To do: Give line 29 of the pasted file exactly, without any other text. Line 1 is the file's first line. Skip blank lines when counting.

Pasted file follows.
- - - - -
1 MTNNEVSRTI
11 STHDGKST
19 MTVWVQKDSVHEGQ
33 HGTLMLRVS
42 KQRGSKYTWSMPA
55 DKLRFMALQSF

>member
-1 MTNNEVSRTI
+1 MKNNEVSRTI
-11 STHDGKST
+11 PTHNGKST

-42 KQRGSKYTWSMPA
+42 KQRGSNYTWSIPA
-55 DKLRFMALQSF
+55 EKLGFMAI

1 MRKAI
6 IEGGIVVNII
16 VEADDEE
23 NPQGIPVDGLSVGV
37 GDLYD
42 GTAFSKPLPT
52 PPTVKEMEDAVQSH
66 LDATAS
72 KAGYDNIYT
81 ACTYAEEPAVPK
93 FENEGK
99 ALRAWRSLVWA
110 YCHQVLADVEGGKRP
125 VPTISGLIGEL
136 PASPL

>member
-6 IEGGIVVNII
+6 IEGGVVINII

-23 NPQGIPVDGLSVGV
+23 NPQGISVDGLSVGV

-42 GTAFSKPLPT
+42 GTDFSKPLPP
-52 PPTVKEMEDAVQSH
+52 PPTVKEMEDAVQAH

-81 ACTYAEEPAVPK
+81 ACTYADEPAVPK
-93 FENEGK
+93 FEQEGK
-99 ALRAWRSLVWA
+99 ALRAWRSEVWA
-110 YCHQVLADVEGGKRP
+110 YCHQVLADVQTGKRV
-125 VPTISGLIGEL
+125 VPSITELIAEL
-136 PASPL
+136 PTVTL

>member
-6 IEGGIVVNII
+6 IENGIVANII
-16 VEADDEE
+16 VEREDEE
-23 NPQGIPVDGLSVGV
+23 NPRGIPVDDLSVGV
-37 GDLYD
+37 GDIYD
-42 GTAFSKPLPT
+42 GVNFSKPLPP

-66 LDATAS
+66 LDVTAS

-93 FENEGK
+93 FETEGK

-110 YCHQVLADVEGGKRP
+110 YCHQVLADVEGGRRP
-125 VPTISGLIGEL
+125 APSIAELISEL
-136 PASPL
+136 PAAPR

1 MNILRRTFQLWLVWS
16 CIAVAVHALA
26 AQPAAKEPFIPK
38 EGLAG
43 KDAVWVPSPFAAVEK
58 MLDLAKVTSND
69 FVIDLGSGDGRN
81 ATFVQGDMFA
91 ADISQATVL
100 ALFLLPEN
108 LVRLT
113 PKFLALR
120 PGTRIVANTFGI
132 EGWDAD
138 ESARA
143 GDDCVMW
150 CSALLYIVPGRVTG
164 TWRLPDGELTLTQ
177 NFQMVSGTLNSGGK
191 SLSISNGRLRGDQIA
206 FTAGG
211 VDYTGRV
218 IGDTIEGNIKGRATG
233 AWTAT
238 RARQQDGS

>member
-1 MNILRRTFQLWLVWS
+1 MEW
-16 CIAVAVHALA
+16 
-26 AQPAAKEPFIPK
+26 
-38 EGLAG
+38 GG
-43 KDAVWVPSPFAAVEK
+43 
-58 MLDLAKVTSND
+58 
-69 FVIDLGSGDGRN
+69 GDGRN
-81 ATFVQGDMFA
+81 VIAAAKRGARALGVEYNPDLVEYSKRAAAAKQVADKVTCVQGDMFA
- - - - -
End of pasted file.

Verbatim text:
125 VPTISGLIGEL